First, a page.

May 17, 2000
Made out of a "smart" material that changes shape when struck by electrons fired by a computer-controlled electron gun, it is a whole new approach to space mirrors.
"Unlike the Hubble and the upcoming NASA Next Generation Space Telescope [NGST], which use the traditional polished glass mirror approach, this is a light-weight thin film that could be folded up and carried on a small booster rocket and opened to its full diameter in orbit," says Tammy Henson, principal investigator. "The electron gun would then be used to correct the shape of the film mirror to its desired form to within 10 millionths of an inch that is the required accuracy for optical-quality imaging applications."
Hubble uses a solid glass mirror, while its successor, the NGST, tentatively scheduled for launch in 2008, may use a mirror constructed from thin glass segments on a composite structure, or even beryllium segments, folded to fit into a launch vehicle.
The new mirror, composed of a piezoelectric material that expands and changes shape when an electric field is applied, relies on a new technique of mirror fabrication. The extremely flexible material can be folded into a small package. When released, it deploys very close to its original state. The material also is extremely light -- weighing less than one kilogram per square meter of mirror area compared to 15 kilograms per square meter for the NGST and 250 kilograms per square meter for the Hubble.
"The next step for NASA after the NGST will be larger mirrors -- possibly as large as 20 to 30 meters in diameter -- to allow for collection of light from the dimmest and smallest of sources," says mirror team member Jim Redmond. "It would be nearly impossible to do this with traditional materials because of the expense and the size limitations of launch vehicles. The new technology would allow extremely large mirrors to be launched from small boosters, saving millions of dollars per launch."
The technology, still in its early stages, has already captured the interest of NASA officials and the remote-sensing community.
"NASA strategic plans call for giant telescopes many meters across and it's clear we can't launch large rigid ones," says John Mather, NGST project scientist. "Hence we will be making a large, flexible primary mirror that will have to be adjusted after launch. One way to improve the performance is to use a small, carefully controlled thin-film mirror located at an image of the primary mirror to correct its error, and such a device might even be useful for NGST. Another way is to make the primary mirror itself adjustable with an electron beam, but this probably will not be ready in time for NGST. This [electron-gun-controlled thin-film mirror] is an example of a device that can be computer-controlled. I think it's really important to pursue this idea."
Using electron gun excitation of piezoelectric materials was the brainchild of University of Kentucky researcher John Main.
"Main was developing electron gun technology and was interested in pursuing it for space telescope applications," Redmond says. "The electron gun eliminates the wires and electrodes used in other 'smart structure' approaches that add to the system's complexity."
Under funding from Sandia's Laboratory Directed Research and Development (LDRD) program, they have made significant progress in the critical areas of mirror-figure sensing, control algorithm development, electron gun actuation, and space-implementation assessments.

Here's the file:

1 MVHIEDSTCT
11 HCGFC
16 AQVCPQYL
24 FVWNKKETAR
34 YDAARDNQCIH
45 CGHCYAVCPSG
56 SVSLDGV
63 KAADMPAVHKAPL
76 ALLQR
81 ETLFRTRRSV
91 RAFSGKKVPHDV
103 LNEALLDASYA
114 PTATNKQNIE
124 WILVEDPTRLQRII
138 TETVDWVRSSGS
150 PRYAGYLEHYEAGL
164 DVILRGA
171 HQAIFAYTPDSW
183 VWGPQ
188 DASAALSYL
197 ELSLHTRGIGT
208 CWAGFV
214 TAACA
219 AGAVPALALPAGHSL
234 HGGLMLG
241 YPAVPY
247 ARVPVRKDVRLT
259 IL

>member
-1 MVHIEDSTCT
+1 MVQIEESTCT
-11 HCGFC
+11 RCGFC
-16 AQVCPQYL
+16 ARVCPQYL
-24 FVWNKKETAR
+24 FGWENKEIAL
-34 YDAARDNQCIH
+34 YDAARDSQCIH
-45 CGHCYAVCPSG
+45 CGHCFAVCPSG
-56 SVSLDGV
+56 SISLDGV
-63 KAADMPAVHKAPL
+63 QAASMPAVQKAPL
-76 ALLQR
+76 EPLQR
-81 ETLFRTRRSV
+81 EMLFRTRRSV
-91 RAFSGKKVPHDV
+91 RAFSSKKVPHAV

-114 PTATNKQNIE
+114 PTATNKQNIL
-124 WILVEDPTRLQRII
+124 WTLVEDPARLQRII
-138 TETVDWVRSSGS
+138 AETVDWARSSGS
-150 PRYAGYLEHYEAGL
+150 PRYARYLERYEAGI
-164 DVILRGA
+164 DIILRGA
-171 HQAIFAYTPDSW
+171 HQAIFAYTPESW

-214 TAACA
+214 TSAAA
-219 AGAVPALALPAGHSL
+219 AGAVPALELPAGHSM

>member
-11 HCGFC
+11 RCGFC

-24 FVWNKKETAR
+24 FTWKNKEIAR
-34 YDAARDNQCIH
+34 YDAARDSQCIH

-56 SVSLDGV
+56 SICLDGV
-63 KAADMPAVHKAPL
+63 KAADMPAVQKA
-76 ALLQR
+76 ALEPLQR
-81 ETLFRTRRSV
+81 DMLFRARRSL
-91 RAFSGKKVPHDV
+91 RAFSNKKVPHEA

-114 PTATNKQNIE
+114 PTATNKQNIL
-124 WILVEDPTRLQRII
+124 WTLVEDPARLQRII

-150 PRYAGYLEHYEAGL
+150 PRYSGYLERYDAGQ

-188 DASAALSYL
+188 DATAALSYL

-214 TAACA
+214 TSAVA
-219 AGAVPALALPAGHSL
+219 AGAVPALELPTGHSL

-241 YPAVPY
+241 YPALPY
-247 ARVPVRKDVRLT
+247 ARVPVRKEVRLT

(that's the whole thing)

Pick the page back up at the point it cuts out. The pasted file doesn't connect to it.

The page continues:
Main, together with PhD student Jeff Martin at the University of Kentucky, are pursuing research on the electron gun, while Redmond is developing precision shape-control algorithms for the piezoelectric mirror. Henson is developing optical concepts and mirror-figure sensing systems for the project.
Henson says that besides being lightweight and relatively inexpensive to launch, the thin-skin deployable mirror has the advantage of being able to be "launched on demand."
"The mirror could be fabricated and deployed in a matter of months -- as compared to many years with the Hubble telescope," she says.
The flexible nature of the piezoelectric mirror material means it will become misshapen once it is deployed in space. It will need to be reshaped with the electron gun.
Laser optical sensors measure the shape of the mirror surface. This information goes into the control algorithm programmed into the computer, which is connected to the gun. The algorithm determines the excitation profile necessary to change the mirror surface to its desired shape via electron gun excitation. Since the initial mirror shape will be very different from the desired shape, the mirror figure sensing method must have both large dynamic range and high resolution.
The gun fires electrons into different areas of the mirror to make the surface change its shape in either a more convex or concave direction. The new shape remains fixed for several hours to days. Then the beam is reactivated to add or remove the charge to make small corrections to the mirror surface shape.
"An electron gun is the same device that draws a picture on your television screen," Jim Redmond says. "To reshape the film-mirror, the gun distributes a surface charge at a very high resolution."
Sandia is a multiprogram laboratory operated by Sandia Corporation, a Lockheed Martin Company, for the United States Department of Energy under contract DE-AC04-94AL85000. With main facilities in Albuquerque, N.M., and Livermore, Calif., Sandia has major research and development responsibilities in national security, energy and environmental technologies, and economic competitiveness.
NEW APPROACH TO SPACE MIRRORS -- Sandia researcher Tammy Henson examines a new thin-film, ultralight piezoelectric material that may be the future of space telescopes and surveillance satellites. (Photo by Randy Montoya)